In this Book

A World of Its Own
buy this book Buy This Book in Print
summary
Tracing the history of intercultural struggle and cooperation in the citrus belt of Greater Los Angeles, Matt Garcia explores the social and cultural forces that helped make the city the expansive and diverse metropolis that it is today. As the citrus-growing regions of the San Gabriel and Pomona Valleys in eastern Los Angeles County expanded during the early twentieth century, the agricultural industry there developed along segregated lines, primarily between white landowners and Mexican and Asian laborers. Initially, these communities were sharply divided. But Los Angeles, unlike other agricultural regions, saw important opportunities for intercultural exchange develop around the arts and within multiethnic community groups. Whether fostered in such informal settings as dance halls and theaters or in such formal organizations as the Intercultural Council of Claremont or the Southern California Unity Leagues, these interethnic encounters formed the basis for political cooperation to address labor discrimination and solve problems of residential and educational segregation. Though intercultural collaborations were not always successful, Garcia argues that they constitute an important chapter not only in Southern California's social and cultural development but also in the larger history of American race relations. In this social and cultural history of the segregated citrus-growing areas of Los Angeles County, California, Garcia shows how interethnic relations between Anglos and Latinos evolved over time and how the arts and community groups contributed to these changes. Tracing the history of intercultural struggle and cooperation in the citrus belt of Greater Los Angeles, Matt Garcia explores the social and cultural forces that helped make the city the expansive and diverse metropolis that it is today. As the citrus-growing regions of the San Gabriel and Pomona Valleys in eastern Los Angeles County expanded during the early twentieth century, the agricultural industry there developed along segregated lines, primarily between white landowners and Mexican and Asian laborers. Initially, these communities were sharply divided. But Los Angeles, unlike other agricultural regions, saw important opportunities for intercultural exchange develop around the arts and within multiethnic community groups. Whether fostered in such informal settings as dance halls and theaters or in such formal organizations as the Intercultural Council of Claremont or the Southern California Unity Leagues, these interethnic encounters formed the basis for political cooperation to address labor discrimination and solve problems of residential and educational segregation. Though intercultural collaborations were not always successful, Garcia argues that they constitute an important chapter not only in Southern California's social and cultural development but also in the larger history of American race relations.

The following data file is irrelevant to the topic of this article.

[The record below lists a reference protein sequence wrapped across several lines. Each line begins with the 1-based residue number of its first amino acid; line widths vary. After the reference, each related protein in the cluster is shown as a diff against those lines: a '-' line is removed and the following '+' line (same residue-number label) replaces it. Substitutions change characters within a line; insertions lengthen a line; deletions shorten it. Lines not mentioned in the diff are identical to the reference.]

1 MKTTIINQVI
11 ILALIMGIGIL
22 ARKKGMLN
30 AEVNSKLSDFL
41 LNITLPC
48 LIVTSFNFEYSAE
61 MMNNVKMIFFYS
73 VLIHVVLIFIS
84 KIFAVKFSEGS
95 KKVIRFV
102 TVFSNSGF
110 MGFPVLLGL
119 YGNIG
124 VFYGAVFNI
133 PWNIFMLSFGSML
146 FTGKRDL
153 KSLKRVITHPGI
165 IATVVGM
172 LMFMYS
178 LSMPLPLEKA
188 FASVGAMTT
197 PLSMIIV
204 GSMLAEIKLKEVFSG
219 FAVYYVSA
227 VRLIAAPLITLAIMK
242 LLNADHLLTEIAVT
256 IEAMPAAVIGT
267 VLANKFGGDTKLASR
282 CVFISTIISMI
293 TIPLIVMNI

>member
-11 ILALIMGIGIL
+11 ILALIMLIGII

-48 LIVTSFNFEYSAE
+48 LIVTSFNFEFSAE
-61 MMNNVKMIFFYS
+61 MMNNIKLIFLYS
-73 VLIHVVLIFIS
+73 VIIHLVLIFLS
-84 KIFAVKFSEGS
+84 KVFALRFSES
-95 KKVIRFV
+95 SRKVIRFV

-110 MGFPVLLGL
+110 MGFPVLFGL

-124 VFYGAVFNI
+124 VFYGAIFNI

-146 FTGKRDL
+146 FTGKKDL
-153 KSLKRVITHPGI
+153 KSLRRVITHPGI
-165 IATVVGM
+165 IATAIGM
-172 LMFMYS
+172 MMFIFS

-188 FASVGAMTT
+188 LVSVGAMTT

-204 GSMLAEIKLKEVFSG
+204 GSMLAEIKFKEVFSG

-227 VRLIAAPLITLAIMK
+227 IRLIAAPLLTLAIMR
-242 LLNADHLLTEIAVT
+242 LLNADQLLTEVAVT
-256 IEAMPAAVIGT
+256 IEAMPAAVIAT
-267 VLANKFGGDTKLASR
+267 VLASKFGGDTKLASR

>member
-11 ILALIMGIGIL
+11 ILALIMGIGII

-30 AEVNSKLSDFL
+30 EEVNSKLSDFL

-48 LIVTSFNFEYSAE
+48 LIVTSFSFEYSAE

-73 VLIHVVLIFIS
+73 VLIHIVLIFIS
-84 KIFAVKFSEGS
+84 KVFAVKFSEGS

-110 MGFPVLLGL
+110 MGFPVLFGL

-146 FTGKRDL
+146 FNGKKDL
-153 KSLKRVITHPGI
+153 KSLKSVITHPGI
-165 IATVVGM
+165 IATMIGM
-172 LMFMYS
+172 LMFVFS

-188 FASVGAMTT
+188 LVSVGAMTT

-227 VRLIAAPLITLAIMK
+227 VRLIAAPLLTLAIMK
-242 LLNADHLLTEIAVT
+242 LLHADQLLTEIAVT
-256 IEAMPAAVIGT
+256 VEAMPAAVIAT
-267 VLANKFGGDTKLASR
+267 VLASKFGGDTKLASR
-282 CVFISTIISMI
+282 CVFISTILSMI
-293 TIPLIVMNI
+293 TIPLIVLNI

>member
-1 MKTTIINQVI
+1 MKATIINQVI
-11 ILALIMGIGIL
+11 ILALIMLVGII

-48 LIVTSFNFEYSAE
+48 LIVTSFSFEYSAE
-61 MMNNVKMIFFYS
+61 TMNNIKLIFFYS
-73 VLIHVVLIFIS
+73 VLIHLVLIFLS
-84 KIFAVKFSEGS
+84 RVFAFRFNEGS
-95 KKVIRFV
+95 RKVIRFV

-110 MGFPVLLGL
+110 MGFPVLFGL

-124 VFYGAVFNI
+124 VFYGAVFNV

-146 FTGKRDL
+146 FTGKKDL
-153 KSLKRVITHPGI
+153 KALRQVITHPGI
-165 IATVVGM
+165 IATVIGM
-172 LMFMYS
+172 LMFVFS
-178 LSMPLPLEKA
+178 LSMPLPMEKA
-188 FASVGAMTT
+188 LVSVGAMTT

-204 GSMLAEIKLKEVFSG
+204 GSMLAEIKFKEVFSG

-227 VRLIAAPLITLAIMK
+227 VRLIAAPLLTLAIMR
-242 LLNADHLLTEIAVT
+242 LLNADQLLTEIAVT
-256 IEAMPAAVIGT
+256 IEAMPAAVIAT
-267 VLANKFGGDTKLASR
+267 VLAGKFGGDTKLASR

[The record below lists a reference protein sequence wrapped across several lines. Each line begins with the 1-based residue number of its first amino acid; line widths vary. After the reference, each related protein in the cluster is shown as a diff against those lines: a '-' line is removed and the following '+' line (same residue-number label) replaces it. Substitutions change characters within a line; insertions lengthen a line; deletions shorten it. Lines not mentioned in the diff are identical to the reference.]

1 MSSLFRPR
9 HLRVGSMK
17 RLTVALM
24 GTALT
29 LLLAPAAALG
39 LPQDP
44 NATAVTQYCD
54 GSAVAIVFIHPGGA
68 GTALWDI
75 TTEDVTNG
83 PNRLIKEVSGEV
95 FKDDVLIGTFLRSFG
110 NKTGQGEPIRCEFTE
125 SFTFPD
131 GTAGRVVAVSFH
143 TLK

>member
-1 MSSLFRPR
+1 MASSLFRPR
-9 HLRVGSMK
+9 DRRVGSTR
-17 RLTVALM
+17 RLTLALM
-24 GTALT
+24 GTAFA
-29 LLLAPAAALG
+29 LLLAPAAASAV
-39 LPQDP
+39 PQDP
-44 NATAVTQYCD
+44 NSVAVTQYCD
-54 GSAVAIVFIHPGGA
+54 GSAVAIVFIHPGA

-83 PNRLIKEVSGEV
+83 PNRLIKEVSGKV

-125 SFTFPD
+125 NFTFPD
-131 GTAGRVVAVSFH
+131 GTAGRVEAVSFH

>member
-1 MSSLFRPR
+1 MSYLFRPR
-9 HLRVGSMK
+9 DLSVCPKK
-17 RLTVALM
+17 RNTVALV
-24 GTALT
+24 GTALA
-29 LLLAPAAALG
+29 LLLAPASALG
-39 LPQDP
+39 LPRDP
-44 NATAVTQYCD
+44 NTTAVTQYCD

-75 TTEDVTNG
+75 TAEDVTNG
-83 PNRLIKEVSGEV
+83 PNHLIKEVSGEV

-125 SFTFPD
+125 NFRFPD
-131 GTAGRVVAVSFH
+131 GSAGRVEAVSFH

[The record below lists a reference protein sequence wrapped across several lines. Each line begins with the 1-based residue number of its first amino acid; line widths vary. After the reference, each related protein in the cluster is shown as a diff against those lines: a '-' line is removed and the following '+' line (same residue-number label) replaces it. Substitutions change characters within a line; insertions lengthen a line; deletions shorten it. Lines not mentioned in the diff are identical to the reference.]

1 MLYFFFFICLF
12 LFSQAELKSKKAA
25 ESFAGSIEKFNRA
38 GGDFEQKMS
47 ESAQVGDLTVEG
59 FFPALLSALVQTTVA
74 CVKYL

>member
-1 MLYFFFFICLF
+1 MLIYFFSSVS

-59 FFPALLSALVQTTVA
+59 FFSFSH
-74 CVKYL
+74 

Table of Contents

  1. Cover
  2. pp. 1-1
  3. restricted access Download |
  1. Title Page, Copyright
  2. pp. 2-7
  3. restricted access Download |
  1. CONTENTS, Illustrations
  2. pp. vii-xi
  3. restricted access Download |
  1. ACKNOWLEDGMENTS
  2. pp. xiii-xvii
  3. restricted access Download |
  1. ABBREVIATIONS
  2. pp. xix-xx
  3. restricted access Download |
  1. INTRODUCTION
  2. pp. 1-14
  3. restricted access Download |
  1. PART ONE
  2. pp. 15-39
  3. restricted access Download |
  1. 1. THE IDEAL COUNTRY LIFE: The Development of Citrus Suburbs in Southern California
  2. pp. 17-46
  3. restricted access Download |
  1. 2. THE ‘‘COLONIA COMPLEX’’ REVISITED: Racial Hierarchies and Border Spaces in the Citrus Belt, 1917–1926 [includes Image Plates]
  2. pp. 47-86
  3. restricted access Download |
  1. 3. FRIENDS OF THE MEXICANS?: Mexican Immigration and the Politics of Social Reform
  2. pp. 87-120
  3. restricted access Download |
  1. 4. JUST PUT ON THAT PADUA HILLS SMILE: The Mexican Players and the Padua Hills Theatre, 1931–1974
  2. pp. 121-154
  3. restricted access Download |
  1. PART TWO
  2. pp. 155-179
  3. restricted access Download |
  1. 5. CITRUS IN THE WAR YEARS: Gender, Citizenship, and Labor, 1940–1964
  2. pp. 157-188
  3. restricted access Download |
  1. 6. MEMORIES OF EL MONTE: Dance Halls and Youth Culture in Greater Los Angeles, 1950–1974 [Includes Image Plates]
  2. pp. 189-222
  3. restricted access Download |
  1. 7. SOL Y SOMBRA: The Limits of Intercultural Activism in Post-Citrus Greater Los Angeles
  2. pp. 223-255
  3. restricted access Download |
  1. EPILOGUE
  2. pp. 257-261
  3. restricted access Download |
  1. APPENDIX
  2. pp. 263-265
  3. restricted access Download |
  1. NOTES
  2. pp. 267-303
  3. restricted access Download |
  1. BIBLIOGRAPHY
  2. pp. 305-321
  3. restricted access Download |
  1. INDEX
  2. pp. 323-330
  3. restricted access Download |
Back To Top

This website uses cookies to ensure you get the best experience on our website. Without cookies your experience may not be seamless.